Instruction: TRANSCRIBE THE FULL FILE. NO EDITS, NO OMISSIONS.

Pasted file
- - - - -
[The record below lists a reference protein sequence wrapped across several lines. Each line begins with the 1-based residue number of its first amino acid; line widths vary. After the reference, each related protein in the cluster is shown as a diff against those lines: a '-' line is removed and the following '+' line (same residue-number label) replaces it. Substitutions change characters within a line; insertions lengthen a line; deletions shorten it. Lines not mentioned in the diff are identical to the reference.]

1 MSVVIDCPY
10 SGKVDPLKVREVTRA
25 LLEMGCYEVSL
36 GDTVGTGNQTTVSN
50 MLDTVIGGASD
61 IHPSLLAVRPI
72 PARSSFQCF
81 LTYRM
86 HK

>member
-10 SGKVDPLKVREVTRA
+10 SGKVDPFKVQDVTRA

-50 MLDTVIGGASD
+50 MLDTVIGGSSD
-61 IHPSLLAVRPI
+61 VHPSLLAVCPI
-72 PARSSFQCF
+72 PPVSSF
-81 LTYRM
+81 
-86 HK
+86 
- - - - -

[The record below lists a reference protein sequence wrapped across several lines. Each line begins with the 1-based residue number of its first amino acid; line widths vary. After the reference, each related protein in the cluster is shown as a diff against those lines: a '-' line is removed and the following '+' line (same residue-number label) replaces it. Substitutions change characters within a line; insertions lengthen a line; deletions shorten it. Lines not mentioned in the diff are identical to the reference.]

1 MSVVIDCPY
10 SGKVDPLKVREVTRA
25 LLEMGCYEVSL
36 GDTVGTGNQTTVSN
50 MLDTVIGGASD
61 IHPSLLAVRPI
72 PARSSFQCF
81 LTYRM
86 HK

>member
-10 SGKVDPLKVREVTRA
+10 SGKVDPFKVQDVTRA

-50 MLDTVIGGASD
+50 MLDTVIGGSSD
-61 IHPSLLAVRPI
+61 VHPSLLAVCPI
-72 PARSSFQCF
+72 PPVSSF
-81 LTYRM
+81 
-86 HK
+86 